For many Nigerians, and indeed in the eyes of most foreign observers of Nigerian affairs, the restoration of democratic rule in Africa’s largest country in May 1999 has brought little or no change in the politics of this vast nation of 150-million people. Corruption, electoral malpractice and political violence, the usual causes of governmental instability, have remained intractable despite a deluge of reform initiatives. Yet, as this article will show, while the benefits of most institutional reforms have been difficult to measure, there has been significant progress in a few other key areas of national political life. One of them is the relatively successful reform of the judiciary, which has led to the institution’s gradual emergence as a courageous and impartial arbiter in intra-elite electoral disputes in this chronically unstable federation. The transformation of the judiciary is amply demonstrated by the large number of judicial pronouncements that have upturned the results of several flawed elections and restored to office elected officials, such as state governors, wrongfully removed from their positions. This article argues that these decisions and the new activist role of the judiciary which produced them have, in many ways, helped to reinforce the role of the judiciary as a vital instrument of political control and democratic stabilisation and by so doing have helped to prolong the life of Nigeria’s Fourth Republic.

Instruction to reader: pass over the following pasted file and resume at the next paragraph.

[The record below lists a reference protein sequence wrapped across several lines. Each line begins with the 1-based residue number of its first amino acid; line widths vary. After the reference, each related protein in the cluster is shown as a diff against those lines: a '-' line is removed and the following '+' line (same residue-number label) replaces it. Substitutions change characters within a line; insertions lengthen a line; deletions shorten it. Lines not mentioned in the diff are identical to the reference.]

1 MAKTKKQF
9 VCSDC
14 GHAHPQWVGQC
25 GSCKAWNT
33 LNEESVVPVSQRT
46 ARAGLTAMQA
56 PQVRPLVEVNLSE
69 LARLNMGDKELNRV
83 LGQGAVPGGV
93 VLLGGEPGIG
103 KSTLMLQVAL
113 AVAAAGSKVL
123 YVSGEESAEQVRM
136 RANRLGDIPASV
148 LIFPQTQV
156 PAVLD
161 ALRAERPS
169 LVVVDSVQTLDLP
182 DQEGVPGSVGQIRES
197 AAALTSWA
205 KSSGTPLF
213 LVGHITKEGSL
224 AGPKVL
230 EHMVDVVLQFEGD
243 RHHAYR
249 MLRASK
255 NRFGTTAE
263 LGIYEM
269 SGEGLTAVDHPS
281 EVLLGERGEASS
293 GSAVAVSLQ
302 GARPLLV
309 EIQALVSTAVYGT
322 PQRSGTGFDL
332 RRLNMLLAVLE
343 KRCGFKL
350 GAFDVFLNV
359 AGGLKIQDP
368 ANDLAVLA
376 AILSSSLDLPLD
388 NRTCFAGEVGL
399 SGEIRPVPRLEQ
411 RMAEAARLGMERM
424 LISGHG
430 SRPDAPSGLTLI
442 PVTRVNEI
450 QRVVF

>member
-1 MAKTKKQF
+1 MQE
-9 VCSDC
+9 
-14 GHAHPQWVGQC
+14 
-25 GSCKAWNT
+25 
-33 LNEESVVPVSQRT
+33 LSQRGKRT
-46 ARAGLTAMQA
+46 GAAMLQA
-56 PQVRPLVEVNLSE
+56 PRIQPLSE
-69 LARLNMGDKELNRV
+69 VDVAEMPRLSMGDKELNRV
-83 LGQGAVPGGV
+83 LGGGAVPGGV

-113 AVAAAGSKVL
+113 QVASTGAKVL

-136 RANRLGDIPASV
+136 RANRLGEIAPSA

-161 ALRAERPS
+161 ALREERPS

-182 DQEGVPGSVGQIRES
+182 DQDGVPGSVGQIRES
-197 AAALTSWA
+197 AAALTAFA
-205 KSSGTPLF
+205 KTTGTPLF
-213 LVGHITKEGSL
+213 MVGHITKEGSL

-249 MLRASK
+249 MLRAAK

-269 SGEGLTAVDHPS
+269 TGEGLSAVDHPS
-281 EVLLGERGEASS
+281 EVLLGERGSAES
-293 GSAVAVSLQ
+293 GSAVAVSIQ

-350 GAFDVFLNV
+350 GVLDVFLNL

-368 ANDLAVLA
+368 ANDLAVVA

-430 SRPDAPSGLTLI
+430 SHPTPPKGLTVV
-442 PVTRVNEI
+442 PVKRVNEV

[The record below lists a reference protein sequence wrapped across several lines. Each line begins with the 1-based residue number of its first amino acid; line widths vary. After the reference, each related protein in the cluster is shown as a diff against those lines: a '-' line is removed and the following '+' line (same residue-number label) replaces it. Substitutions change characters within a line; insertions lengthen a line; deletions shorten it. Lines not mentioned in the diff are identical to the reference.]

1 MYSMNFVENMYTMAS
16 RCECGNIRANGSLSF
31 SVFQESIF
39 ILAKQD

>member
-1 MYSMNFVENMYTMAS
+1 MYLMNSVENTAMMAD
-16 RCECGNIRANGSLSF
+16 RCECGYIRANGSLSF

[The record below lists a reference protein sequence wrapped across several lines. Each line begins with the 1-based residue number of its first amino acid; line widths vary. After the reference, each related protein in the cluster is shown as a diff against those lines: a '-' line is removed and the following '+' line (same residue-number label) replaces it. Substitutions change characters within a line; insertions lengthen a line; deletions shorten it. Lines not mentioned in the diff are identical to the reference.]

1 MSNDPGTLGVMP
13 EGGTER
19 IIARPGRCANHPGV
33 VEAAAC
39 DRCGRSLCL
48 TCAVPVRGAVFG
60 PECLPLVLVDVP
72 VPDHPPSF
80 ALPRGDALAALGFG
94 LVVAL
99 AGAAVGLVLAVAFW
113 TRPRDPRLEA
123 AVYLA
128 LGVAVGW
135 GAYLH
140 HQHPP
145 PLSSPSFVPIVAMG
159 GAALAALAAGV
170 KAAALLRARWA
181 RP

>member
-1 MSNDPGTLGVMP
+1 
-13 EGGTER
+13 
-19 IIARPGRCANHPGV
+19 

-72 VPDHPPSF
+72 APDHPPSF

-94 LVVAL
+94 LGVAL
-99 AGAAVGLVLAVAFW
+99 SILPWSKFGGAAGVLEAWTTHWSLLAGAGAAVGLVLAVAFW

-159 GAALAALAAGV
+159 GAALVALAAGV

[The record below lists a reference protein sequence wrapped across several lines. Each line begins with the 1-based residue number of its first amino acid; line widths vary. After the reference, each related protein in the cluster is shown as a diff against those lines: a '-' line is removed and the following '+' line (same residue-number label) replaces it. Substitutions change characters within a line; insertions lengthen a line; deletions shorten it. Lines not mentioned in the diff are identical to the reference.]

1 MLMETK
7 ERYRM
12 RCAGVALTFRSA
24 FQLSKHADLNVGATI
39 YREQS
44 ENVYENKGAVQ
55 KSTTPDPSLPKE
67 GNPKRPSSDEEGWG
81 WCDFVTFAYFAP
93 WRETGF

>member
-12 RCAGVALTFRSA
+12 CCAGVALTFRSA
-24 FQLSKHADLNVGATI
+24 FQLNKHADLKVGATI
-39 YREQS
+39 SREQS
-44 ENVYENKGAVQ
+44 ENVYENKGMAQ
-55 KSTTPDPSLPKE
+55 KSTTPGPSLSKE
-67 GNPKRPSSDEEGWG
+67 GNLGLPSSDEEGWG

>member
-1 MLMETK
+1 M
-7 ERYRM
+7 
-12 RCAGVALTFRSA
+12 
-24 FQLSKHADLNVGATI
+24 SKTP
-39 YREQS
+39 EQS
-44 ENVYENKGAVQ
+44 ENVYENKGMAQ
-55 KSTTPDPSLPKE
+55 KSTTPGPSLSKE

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Categories: Journal of African Elections